Have you ever asked yourself, ‘what does a cinematographer do’? The cinematography of a film is an integral part of how it will be perceived by the audience, so it’s important to get it right. The cinematographer, or director of photography (DoP), is often one of the first people hired on a production. Directors will even sometimes hold off on shooting a project until their preferred DoP is available. So, what is the role of a cinematographer in a movie?
We’re going to dive in-depth into what a DoP actually does, how much they make, and how you can go about becoming one yourself.
What Is A Cinematographer?
The DoP can be described as the director’s right-hand man or woman, but the two roles aren’t to be confused. They work across a variety of mediums, from music videos through to commercials and movies. They need to be good technicians, as well as being adept at managing large amounts of people. Most importantly, they need to be immensely creative, and able to collaborate with the director to best tell the story from a visual standpoint.
What Does A Cinematographer Do?
Commonly, this is when the cinematographer is brought onto a movie. During this period they will work closely alongside the director to help craft the visual language, or ‘look’ of the movie. This will include breaking down the script from a creative standpoint, and deciding what camera, lenses, and lighting styles are most appropriate for the story. They will also discuss their approach to camera movement, scene coverage (what shots are required to piece a scene together in the edit), creating shot-lists and storyboards to help realise their plans.
There are a number of technical, logistical, and financial factors that the cinematographer needs to consider. These include:
- Conducting camera, lighting, and lens tests to make sure that they’ll achieve the desired look
- Liaising with the line producer about the camera-department budget, and hiring all the necessary equipment
- Attending recce’s to see what’s physically possible at each location
- Giving input on the shooting schedule with regards to camera & lighting setup times
- Hiring heads of the grip and electric departments, as well as filling out the camera department
Once pre-production is complete, it’s time to move onto physically shooting the movie. It’s now the DoP’s job to realise their and the director’s plans. A typical day on set may start out by watching the director rehearse the scene along with the actors. They will pay close attention to how the actors are moving through the location and where key bits of dialogue are delivered. Based on this rehearsal, the cinematographer can then work with the director to decide on scene coverage, camera placement, and lens selection. This will also allow the DoP to figure out exactly where they can place lighting fixtures.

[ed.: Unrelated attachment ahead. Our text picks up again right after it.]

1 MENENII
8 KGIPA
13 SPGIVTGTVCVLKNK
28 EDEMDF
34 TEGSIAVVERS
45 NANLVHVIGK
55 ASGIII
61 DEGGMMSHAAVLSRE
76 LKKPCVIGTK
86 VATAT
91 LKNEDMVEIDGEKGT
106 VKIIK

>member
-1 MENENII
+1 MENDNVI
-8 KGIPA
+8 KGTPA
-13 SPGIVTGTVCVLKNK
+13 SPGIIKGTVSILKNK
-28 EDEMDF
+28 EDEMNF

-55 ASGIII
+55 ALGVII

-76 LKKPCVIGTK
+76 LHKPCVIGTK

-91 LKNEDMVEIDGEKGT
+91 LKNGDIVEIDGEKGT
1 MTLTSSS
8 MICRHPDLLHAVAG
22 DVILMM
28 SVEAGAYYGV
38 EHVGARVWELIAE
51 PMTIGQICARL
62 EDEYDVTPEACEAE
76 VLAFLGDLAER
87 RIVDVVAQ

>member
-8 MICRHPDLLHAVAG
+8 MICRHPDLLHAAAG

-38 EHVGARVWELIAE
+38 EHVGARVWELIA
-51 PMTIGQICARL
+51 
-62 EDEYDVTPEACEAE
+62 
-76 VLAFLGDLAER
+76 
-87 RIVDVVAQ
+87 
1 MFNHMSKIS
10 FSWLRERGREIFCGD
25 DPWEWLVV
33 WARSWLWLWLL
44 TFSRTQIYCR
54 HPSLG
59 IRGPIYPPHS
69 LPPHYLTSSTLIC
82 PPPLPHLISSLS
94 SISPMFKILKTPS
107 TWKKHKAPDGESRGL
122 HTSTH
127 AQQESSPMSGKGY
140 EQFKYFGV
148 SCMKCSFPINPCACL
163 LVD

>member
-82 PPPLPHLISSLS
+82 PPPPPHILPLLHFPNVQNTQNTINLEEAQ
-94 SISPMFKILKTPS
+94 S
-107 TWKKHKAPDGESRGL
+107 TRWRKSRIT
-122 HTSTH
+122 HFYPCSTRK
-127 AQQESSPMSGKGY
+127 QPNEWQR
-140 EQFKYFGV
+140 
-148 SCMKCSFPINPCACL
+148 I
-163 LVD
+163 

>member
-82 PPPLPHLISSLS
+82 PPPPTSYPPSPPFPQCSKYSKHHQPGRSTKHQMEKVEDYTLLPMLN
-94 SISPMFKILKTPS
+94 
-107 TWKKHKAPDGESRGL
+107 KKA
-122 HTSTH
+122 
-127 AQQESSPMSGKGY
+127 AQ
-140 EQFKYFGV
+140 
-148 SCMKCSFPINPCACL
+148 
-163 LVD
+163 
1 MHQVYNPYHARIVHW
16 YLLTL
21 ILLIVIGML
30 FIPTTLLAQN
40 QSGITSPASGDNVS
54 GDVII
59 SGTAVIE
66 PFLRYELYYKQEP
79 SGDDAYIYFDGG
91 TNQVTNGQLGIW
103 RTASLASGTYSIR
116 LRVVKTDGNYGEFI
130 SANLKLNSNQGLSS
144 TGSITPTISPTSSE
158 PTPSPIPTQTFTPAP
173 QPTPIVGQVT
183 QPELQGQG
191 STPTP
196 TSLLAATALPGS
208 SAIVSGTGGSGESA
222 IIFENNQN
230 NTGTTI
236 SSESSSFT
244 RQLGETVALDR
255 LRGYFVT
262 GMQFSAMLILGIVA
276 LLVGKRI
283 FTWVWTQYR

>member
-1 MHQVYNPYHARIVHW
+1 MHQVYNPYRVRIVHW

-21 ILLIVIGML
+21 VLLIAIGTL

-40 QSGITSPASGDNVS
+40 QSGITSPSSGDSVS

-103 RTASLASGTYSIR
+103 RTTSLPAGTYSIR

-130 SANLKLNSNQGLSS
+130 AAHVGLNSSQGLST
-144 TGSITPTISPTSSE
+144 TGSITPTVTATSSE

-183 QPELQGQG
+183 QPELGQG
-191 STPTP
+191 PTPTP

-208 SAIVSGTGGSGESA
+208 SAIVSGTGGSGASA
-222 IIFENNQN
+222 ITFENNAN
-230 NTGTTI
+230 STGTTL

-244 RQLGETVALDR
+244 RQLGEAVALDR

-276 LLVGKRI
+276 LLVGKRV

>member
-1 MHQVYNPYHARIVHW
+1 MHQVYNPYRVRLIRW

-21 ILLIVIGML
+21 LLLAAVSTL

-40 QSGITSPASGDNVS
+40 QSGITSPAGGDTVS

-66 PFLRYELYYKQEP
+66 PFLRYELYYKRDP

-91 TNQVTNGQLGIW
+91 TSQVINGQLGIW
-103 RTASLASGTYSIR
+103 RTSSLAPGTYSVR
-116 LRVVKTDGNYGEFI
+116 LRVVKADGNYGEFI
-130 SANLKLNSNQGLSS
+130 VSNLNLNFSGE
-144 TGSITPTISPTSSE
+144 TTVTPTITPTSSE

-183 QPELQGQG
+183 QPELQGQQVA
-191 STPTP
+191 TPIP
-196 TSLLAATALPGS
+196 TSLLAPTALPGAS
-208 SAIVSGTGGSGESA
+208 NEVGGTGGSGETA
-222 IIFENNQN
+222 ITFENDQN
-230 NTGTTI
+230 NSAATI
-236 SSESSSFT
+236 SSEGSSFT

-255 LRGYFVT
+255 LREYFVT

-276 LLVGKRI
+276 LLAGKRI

The cinematographer will then direct the camera, lighting, and grip teams to set up and operate all of their equipment. During the take, many DoP’s will choose to operate the camera themselves. For more complicated shots, and shots that require specialist equipment such as a Steadicam, a dedicated camera operator will often be used.
Just because the film has wrapped, doesn’t mean that the cinematographer’s job is complete. After the director has spent many months supervising the editing, sound design, and scoring of the film, it’s time for the cinematographer to come in and oversee one of the final steps. Colour grading. This process involves the DoP and director working closely with a colourist to put on the finishing visual touches. Almost everything about an image can be changed these days, such as exposure, contrast, sharpness, and colour balance. Even specific areas of the frame can be tweaked to perfection. The director and cinematographer will supervise this to make sure the final image is consistent with the original vision.
Cinematographer vs Director
For aspiring filmmakers, the responsibilities of the cinematographer can sometimes get confused with the responsibilities of the director. This is understandable, as there are many parts where the two roles overlap. Many directors do have a deep understanding of the art of cinematography. Some notable directors have even acted as their own cinematographers, such as Paul Thomas Anderson (Phantom Thread), Steven Soderbergh (Ocean’s Eleven – Thirteen), and Alfonso Cuaron (Roma). When the two roles are separated, there are some key distinctions.
The main difference is that, although the director and DoP both have large amounts of input into how the film will look, it’s down to the DoP to actually make it happen. It’s their job to make sure the desired look is being achieved. For example, when approaching a scene, the pair will work together to decide on exactly how it should look. This will likely be from a more theoretical and big-picture standpoint. It’s then the DoP’s job to design the lighting setup and direct the lighting crew to make sure the look is achieved.